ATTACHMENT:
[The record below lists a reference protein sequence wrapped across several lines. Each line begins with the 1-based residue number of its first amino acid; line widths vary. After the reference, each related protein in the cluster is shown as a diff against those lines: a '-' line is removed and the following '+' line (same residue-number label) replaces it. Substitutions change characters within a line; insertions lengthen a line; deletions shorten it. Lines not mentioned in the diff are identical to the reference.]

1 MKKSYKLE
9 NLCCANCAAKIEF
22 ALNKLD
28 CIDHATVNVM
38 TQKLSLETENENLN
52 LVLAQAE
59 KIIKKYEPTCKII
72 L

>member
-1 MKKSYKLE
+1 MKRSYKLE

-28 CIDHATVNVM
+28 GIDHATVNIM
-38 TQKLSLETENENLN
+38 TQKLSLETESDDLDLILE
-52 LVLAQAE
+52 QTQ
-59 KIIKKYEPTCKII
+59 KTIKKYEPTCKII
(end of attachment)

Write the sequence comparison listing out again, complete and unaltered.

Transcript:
[The record below lists a reference protein sequence wrapped across several lines. Each line begins with the 1-based residue number of its first amino acid; line widths vary. After the reference, each related protein in the cluster is shown as a diff against those lines: a '-' line is removed and the following '+' line (same residue-number label) replaces it. Substitutions change characters within a line; insertions lengthen a line; deletions shorten it. Lines not mentioned in the diff are identical to the reference.]

1 MKKSYKLE
9 NLCCANCAAKIEF
22 ALNKLD
28 CIDHATVNVM
38 TQKLSLETENENLN
52 LVLAQAE
59 KIIKKYEPTCKII
72 L

>member
-1 MKKSYKLE
+1 MKRSYKLE

-28 CIDHATVNVM
+28 GIDHATVNIM
-38 TQKLSLETENENLN
+38 TQKLSLETESDDLDLILE
-52 LVLAQAE
+52 QTQ
-59 KIIKKYEPTCKII
+59 KTIKKYEPTCKII